Demand for the fiber internet service offered by Owensboro Municipal Utilities continues to grow both for residential and business customers. OMU officials say they expect to have internet services available to the entire city of Owensboro in just over two years.
In large part due to increased activity at home during COVID-19, August was the second-highest installation volume to date for residential customers according to OMU Director of Telecommunications Chris Poynter.
The plan for installing OMUfibernet city-wide has been broken down into six phases that are based on a geographical chart that divides Owensboro into six segments.
Poynter said OMU is currently finishing up the fiber hubs in Segment 3, and they are preparing for upcoming Segment 4 construction.
New services have increased so much that OMU has passed their goal of reaching 20% of potential customers within the first two segments. Poynter said he expects Segment 3 to also have a 20% penetration rate eventually.
OMU’s communications and public relations specialist Sonya Dixon said they currently have more than 1,700 residential customers, noting that accounted for about 40% of homes in the city.
“During COVID we have seen a growth in that (demand for home internet),” she said. “So many people are working from home — you have a lot of students who are taking online classes, teachers teaching from their homes. You have a lot of people working from home. You see a lot of people who want fiber service for several reasons. It’s very reliable.”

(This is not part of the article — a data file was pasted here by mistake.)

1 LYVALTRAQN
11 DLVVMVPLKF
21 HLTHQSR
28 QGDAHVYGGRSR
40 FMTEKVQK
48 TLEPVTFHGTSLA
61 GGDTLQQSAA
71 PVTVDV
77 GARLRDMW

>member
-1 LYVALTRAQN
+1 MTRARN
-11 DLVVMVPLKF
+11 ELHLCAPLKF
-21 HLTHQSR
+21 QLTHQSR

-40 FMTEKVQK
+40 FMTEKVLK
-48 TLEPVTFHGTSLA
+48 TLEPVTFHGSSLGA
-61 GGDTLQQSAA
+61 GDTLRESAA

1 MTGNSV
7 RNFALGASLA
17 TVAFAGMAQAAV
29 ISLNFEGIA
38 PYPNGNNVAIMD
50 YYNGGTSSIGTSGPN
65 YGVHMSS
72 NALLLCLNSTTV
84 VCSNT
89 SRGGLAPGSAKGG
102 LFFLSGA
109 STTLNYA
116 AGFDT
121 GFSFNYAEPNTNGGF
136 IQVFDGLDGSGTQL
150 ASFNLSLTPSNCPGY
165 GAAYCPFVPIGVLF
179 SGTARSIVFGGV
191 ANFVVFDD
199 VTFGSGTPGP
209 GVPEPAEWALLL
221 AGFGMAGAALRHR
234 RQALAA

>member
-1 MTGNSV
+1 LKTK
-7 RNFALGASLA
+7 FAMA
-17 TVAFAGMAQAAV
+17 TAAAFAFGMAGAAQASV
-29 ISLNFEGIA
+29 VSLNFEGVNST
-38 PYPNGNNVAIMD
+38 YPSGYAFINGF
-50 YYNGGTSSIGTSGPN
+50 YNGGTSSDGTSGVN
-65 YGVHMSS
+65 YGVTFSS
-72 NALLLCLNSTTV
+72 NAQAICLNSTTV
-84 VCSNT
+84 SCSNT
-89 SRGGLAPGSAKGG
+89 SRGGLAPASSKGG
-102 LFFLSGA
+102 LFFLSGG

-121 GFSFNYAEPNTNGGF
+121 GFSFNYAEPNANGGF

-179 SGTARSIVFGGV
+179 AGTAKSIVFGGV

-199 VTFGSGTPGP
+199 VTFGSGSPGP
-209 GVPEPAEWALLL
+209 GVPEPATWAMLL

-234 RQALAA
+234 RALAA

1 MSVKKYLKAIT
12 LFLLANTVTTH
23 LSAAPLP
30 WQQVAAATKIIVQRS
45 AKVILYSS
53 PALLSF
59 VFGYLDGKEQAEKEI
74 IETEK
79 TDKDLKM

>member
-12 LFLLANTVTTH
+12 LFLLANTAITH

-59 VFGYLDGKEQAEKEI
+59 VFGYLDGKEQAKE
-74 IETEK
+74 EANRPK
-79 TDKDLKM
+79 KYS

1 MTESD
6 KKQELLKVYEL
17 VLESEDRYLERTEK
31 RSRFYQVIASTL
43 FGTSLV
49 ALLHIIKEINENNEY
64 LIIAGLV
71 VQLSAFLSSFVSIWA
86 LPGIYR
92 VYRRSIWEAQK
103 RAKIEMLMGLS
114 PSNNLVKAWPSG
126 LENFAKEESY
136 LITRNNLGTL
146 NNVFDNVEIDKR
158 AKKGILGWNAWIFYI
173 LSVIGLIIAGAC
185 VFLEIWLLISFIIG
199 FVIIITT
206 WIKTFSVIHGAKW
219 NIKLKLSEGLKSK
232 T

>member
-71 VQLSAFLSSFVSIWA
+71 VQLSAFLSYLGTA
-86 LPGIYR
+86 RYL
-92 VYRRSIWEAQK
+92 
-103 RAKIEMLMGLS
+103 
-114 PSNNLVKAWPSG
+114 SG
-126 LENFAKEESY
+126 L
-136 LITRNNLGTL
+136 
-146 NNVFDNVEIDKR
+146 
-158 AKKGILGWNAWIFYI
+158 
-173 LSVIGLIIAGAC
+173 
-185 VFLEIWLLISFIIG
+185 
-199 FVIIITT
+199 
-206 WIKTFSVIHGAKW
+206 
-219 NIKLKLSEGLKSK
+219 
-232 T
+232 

Small businesses also continue to opt for OMUfibernet, with six more requesting service in August. That pushes the total number of small businesses customers to above 60, nearly all of which have come in the last year.
“The small business is a niche we carved out,” Dixon said. “I think customers are beginning to hear about it. A lot of their business is credit cards. They know they are not going to be down (with OMUfibernet). There is nothing worse than being in a business and your credit card can’t go through. A lot of these services are word of mouth.”
With the higher recent demand, there is a bit of a waiting list. While residents are able to get service relatively quickly, it takes longer to install service for small businesses.
“We do have a waiting list,” Dixon said. “We’ve been able to narrow that down as much as we can but within a couple weeks most people are getting connected. Small business takes a little bit longer. There is just more work involved. I encourage anyone who is interested in the small business to contact OMU and talk to them about that.”
The entire six-phase project is expected to be completed by the end of Fiscal Year 2023. Dixon said they have been deliberate in how they approach the expansion, keeping customers at top of mind while growing OMUfibernet at a sustainable rate.
“We are trying to be very frugal with how we do this and very systematic to keep our costs feasible for us and our customers,” she said. “We also want to maintain that quality. … We want to have the best interest of the community.”